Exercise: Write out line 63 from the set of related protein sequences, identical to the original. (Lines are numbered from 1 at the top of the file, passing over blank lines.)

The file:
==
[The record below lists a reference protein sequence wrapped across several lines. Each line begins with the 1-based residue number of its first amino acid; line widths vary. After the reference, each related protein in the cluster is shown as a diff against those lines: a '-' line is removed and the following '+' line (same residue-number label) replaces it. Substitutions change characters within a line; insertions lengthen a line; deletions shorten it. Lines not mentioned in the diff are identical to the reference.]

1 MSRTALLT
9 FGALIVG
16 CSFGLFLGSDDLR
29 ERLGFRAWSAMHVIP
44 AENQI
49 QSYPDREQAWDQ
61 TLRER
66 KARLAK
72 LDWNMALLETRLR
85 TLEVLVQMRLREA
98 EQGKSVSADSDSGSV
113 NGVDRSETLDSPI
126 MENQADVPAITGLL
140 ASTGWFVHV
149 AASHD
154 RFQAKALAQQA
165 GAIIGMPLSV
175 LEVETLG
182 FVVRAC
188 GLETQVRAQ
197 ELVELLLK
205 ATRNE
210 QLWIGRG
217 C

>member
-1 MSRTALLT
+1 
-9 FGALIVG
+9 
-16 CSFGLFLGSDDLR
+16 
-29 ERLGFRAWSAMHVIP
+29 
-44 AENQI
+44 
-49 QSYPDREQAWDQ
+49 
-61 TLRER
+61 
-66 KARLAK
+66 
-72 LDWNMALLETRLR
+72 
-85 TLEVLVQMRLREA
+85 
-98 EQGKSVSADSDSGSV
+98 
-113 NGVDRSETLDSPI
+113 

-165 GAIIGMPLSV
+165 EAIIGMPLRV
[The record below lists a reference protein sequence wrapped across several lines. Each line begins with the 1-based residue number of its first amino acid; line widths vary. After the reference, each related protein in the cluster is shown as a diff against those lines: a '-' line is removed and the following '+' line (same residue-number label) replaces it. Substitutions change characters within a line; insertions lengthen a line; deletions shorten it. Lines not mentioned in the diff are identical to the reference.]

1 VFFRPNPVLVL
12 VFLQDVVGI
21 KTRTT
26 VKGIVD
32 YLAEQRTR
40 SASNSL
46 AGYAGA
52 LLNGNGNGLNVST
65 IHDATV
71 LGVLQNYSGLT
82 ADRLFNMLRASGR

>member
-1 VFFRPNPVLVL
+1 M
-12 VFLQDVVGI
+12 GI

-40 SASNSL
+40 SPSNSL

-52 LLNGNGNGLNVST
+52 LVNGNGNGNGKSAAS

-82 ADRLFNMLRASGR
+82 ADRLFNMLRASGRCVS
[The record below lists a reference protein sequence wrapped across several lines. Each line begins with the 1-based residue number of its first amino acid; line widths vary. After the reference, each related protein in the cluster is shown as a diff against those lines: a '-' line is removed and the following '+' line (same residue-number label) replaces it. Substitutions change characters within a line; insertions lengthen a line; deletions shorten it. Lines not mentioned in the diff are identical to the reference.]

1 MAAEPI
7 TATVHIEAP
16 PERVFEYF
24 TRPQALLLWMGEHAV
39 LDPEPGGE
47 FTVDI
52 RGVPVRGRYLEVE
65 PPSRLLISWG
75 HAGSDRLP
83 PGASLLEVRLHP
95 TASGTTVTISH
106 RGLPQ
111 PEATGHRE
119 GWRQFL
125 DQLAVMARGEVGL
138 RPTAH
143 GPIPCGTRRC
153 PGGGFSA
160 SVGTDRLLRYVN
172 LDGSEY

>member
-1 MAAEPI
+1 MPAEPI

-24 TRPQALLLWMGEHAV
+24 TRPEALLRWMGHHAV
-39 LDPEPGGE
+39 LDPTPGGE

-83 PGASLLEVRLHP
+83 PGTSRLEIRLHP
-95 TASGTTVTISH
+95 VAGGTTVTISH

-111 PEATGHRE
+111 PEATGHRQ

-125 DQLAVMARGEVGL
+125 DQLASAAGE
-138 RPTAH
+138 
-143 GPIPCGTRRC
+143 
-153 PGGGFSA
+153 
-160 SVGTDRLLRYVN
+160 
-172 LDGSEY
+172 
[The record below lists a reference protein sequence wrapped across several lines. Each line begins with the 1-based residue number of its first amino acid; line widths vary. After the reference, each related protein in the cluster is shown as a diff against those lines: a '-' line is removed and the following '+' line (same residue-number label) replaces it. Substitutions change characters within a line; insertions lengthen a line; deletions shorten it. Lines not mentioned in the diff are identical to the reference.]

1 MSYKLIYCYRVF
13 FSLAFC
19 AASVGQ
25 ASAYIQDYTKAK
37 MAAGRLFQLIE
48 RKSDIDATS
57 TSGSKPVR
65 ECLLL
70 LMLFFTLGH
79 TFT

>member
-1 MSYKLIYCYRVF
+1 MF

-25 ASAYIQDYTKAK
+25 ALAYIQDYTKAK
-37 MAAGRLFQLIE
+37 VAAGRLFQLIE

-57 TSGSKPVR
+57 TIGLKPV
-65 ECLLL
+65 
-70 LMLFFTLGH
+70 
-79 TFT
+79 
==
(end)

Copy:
71 LGVLQNYSGLT